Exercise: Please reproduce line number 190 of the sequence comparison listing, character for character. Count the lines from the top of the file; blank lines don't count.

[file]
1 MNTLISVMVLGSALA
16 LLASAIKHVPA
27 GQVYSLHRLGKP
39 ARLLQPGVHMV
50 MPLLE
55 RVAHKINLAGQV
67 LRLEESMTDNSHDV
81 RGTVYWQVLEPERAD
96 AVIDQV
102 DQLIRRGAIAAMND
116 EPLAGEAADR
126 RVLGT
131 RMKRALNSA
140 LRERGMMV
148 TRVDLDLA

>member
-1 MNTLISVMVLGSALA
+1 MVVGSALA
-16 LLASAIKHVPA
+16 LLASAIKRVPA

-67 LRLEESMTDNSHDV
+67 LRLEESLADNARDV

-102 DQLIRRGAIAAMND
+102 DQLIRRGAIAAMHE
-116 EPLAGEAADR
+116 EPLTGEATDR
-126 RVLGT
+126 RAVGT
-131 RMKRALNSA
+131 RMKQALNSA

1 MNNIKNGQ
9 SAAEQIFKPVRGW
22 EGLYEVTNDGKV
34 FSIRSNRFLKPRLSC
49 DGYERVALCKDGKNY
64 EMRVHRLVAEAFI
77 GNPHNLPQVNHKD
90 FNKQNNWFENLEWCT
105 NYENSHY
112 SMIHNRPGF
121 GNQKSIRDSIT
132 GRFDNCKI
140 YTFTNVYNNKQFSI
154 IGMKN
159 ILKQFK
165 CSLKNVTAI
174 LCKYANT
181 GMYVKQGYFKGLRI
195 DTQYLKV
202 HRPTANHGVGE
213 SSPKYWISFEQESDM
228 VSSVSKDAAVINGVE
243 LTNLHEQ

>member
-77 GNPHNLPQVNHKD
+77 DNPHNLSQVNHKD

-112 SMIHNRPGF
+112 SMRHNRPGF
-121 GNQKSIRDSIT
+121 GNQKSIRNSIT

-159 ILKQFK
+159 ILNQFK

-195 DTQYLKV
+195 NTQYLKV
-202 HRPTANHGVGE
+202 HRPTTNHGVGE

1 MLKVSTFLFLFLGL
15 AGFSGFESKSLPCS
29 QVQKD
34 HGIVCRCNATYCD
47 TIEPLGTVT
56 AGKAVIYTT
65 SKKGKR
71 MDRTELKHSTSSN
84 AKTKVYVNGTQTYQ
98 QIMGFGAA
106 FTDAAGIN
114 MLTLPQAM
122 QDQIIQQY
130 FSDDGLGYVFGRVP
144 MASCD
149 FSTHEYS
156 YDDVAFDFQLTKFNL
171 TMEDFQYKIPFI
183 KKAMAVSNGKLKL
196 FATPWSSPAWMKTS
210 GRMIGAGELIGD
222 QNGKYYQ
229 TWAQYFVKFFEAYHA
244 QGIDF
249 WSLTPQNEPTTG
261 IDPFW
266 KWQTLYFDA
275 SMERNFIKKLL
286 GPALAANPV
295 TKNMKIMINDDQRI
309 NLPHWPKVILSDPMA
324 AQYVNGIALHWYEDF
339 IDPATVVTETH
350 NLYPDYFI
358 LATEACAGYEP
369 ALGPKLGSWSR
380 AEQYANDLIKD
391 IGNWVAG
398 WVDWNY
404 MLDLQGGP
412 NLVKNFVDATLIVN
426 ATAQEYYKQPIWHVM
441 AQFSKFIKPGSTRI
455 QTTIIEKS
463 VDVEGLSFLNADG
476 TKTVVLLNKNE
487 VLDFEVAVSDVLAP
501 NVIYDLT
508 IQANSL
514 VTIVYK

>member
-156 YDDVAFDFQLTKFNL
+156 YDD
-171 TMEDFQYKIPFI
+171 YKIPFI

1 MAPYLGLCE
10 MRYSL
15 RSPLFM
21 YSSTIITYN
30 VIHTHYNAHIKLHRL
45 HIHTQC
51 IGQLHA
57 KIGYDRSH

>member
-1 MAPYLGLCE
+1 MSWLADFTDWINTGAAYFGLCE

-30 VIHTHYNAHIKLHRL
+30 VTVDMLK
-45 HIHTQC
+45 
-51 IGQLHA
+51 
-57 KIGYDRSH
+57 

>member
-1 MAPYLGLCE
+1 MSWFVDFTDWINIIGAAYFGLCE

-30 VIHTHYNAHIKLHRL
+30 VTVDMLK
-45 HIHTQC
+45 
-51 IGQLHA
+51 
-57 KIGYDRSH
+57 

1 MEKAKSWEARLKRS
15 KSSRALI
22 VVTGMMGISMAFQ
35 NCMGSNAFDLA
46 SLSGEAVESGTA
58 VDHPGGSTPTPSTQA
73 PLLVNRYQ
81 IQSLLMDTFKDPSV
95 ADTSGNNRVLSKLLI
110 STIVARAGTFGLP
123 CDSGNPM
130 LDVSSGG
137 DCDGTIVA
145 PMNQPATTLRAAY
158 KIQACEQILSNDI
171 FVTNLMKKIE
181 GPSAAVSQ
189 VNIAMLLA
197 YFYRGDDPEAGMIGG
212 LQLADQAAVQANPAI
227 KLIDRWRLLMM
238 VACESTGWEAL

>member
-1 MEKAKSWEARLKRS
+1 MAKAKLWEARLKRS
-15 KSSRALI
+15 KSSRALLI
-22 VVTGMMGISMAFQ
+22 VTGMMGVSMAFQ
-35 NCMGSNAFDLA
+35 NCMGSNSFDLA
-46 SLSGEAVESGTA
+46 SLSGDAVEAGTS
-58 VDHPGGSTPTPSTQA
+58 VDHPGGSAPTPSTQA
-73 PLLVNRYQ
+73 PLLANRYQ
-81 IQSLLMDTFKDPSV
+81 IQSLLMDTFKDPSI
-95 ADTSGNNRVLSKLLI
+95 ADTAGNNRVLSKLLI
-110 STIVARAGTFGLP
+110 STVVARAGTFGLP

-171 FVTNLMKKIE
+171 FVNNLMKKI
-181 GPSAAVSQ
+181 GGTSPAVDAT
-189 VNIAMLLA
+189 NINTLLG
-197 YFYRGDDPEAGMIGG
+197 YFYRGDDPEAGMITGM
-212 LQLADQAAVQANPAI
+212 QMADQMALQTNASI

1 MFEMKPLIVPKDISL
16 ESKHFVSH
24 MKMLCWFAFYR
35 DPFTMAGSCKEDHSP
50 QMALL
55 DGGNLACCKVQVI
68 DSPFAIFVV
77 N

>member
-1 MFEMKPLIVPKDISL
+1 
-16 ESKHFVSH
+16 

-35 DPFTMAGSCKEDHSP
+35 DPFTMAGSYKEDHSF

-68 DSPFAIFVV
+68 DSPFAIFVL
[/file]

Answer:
+81 IQSLLMDTFKDPSI